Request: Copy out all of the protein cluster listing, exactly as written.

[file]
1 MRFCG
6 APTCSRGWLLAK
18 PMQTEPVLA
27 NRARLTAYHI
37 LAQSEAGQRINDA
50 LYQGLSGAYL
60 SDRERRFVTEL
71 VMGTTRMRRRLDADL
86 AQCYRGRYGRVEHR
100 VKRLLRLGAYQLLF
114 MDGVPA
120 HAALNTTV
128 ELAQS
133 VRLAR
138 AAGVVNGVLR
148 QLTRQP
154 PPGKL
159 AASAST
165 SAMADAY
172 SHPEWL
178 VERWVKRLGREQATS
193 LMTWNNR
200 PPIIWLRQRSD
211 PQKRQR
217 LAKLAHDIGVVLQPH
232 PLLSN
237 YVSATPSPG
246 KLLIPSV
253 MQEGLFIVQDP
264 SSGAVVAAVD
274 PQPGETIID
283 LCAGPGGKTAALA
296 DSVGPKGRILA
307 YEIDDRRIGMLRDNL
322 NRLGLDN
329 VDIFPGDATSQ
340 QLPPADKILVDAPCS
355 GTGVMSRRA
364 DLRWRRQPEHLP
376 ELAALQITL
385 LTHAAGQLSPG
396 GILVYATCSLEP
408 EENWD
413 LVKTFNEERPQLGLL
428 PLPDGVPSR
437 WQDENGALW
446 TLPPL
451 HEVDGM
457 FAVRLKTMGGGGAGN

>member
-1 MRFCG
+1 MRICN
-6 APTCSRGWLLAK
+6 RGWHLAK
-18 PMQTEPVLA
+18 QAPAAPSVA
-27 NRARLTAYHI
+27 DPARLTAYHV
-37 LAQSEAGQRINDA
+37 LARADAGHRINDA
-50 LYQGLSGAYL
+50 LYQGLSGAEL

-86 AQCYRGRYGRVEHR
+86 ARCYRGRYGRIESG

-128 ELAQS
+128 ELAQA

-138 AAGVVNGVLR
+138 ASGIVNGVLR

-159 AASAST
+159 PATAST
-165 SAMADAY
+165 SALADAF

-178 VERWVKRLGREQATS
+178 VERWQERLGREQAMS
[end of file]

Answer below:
1 MRFCG
6 APTCSRGWLLAK
18 PMQTEPVLA
27 NRARLTAYHI
37 LAQSEAGQRINDA
50 LYQGLSGAYL
60 SDRERRFVTEL
71 VMGTTRMRRRLDADL
86 AQCYRGRYGRVEHR
100 VKRLLRLGAYQLLF
114 MDGVPA
120 HAALNTTV
128 ELAQS
133 VRLAR
138 AAGVVNGVLR
148 QLTRQP
154 PPGKL
159 AASAST
165 SAMADAY
172 SHPEWL
178 VERWVKRLGREQATS
193 LMTWNNR
200 PPIIWLRQRSD
211 PQKRQR
217 LAKLAHDIGVVLQPH
232 PLLSN
237 YVSATPSPG
246 KLLIPSV
253 MQEGLFIVQDP
264 SSGAVVAAVD
274 PQPGETIID
283 LCAGPGGKTAALA
296 DSVGPKGRILA
307 YEIDDRRIGMLRDNL
322 NRLGLDN
329 VDIFPGDATSQ
340 QLPPADKILVDAPCS
355 GTGVMSRRA
364 DLRWRRQPEHLP
376 ELAALQITL
385 LTHAAGQLSPG
396 GILVYATCSLEP
408 EENWD
413 LVKTFNEERPQLGLL
428 PLPDGVPSR
437 WQDENGALW
446 TLPPL
451 HEVDGM
457 FAVRLKTMGGGGAGN

>member
-1 MRFCG
+1 MRICN
-6 APTCSRGWLLAK
+6 RGWHLAK
-18 PMQTEPVLA
+18 QAPAAPSVA
-27 NRARLTAYHI
+27 DPARLTAYHV
-37 LAQSEAGQRINDA
+37 LARADAGHRINDA
-50 LYQGLSGAYL
+50 LYQGLSGAEL

-86 AQCYRGRYGRVEHR
+86 ARCYRGRYGRIESG

-128 ELAQS
+128 ELAQA

-138 AAGVVNGVLR
+138 ASGIVNGVLR

-159 AASAST
+159 PATAST
-165 SAMADAY
+165 SALADAF

-178 VERWVKRLGREQATS
+178 VERWQERLGREQAMS